Crisis Management: American Apparel and Super Storm Sandy

Note: Here we are, at my last post. It’s been an interesting term so far and I’ve learned a lot from this experience, so thank you for your readership and comments! To wrap things up, we’re going to discuss the use of social media in crisis management.

Effective crisis management has always been an important facet of public relations and requires constant planning and preparation, allowing organizations to react swiftly as crises arise. Ideally, with this monitoring and planning, crises can be avoided to begin with but the reality is that this isn’t always possible.

Arguably, with socially media now firmly embedded into our daily lives- from personal to organizational use- crisis management has become even more important. Social media helps expand the reach and speed of communication and while we’ve highlighted some of the positive ways this can affect an organization, it can also achieve similar results with negative aspects, which obviously is not beneficial for organizations dealing with a crisis.

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Social Media Monitoring Tools: An Assessment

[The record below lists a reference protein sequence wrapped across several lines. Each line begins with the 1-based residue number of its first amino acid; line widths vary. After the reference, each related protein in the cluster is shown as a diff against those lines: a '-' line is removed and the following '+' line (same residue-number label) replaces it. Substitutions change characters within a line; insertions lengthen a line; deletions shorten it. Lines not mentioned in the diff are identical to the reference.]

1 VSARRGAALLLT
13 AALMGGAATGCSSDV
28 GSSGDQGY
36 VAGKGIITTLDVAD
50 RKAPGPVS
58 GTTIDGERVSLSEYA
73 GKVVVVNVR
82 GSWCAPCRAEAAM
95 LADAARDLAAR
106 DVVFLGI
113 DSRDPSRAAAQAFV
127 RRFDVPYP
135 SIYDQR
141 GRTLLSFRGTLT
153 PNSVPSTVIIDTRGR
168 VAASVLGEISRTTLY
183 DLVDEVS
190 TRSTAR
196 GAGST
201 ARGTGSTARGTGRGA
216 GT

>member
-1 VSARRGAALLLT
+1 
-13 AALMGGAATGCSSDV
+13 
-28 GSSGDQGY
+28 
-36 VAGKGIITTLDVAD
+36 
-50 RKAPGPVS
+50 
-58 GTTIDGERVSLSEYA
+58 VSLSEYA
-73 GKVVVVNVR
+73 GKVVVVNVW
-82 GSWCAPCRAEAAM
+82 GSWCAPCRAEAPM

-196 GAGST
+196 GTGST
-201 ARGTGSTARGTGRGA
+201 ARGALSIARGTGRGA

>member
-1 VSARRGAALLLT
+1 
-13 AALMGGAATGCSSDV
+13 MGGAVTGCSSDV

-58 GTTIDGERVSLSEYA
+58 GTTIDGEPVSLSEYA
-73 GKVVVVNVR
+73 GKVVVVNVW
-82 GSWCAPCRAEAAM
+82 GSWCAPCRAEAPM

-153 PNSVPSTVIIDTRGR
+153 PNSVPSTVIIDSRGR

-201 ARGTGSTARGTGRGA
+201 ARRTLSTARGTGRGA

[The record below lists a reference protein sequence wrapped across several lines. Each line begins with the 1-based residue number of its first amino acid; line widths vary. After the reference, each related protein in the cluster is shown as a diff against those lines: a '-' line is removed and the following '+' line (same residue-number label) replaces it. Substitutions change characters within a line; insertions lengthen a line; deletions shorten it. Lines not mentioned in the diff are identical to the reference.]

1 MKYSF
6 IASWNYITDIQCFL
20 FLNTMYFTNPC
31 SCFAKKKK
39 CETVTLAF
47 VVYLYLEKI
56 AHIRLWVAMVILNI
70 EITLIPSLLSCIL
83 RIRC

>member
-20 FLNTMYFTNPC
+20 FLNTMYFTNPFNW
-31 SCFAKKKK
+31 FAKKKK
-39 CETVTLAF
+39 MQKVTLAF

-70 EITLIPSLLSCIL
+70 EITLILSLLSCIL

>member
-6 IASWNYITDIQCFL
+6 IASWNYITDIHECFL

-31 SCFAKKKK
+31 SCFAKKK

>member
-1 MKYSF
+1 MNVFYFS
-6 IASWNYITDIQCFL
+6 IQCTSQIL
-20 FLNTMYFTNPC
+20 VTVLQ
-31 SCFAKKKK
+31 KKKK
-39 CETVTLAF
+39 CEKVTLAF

Much like traditional forms of communications and public relations, social media initiatives need to be regularly monitored and evaluated. Although this task is a bit more difficult to do than with traditional media- new technologies, changing metrics, and a much larger platform- it still needs to be done. Three benefits for doing so are as follow:

1. The social web is a big place and conversations can occur across various platforms. Monitoring your organization’s social media programs allow you to identify where these conversations are happening as well as the key players, and lets you better understand your audience.

2. Social media monitoring is a key component in reputation management and helps your organization track both the good and the bad. What is the general sentiment towards your organization and what can you do to maintain or improve those perceptions?

3. Determining ROI and finding out what works and what doesn’t. Is their value in your current social media program? Are you concentrating on the correct forums?

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Finding the Balance

By now, most people on the social web are familiar with the hashtag symbol (#), which helps tag keywords in a tweet, allowing others to search for and find that content. Hashtags are simple to use and effective for search optimization, helping to improve keyword searches and connecting users with similar interests. They are important. However, in a bid to push content to more viewers, some users have taken the hashtag to a whole new, and very annoying level, by tagging #every #single #word.

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Updating the Conversation Prism and defining the role of Pinterest

via Brian Solis